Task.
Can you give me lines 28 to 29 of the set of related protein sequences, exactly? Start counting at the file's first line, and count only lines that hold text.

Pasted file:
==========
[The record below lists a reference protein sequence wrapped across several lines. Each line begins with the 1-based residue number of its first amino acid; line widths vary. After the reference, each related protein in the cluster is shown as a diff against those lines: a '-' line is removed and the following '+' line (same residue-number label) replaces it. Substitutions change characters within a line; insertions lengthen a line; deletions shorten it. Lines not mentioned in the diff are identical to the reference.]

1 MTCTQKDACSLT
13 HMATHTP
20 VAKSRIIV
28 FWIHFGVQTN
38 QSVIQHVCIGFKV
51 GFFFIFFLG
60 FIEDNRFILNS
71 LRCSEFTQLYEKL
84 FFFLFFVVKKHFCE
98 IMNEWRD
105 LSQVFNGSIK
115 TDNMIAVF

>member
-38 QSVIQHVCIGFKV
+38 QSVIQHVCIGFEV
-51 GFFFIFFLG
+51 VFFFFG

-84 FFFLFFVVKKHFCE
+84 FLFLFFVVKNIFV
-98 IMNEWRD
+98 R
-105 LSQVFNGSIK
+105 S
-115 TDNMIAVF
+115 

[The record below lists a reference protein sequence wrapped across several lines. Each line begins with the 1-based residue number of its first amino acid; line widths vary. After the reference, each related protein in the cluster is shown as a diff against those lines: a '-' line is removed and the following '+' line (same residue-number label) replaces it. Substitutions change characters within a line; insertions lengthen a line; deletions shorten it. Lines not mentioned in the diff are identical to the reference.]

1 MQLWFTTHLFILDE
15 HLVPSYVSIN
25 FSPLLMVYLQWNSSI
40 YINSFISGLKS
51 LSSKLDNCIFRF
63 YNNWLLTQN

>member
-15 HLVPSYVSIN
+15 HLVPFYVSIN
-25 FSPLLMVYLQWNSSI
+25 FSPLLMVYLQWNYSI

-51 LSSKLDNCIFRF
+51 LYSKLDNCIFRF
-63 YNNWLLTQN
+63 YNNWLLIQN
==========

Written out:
1 MQLWFTTHLFILDE
15 HLVPSYVSIN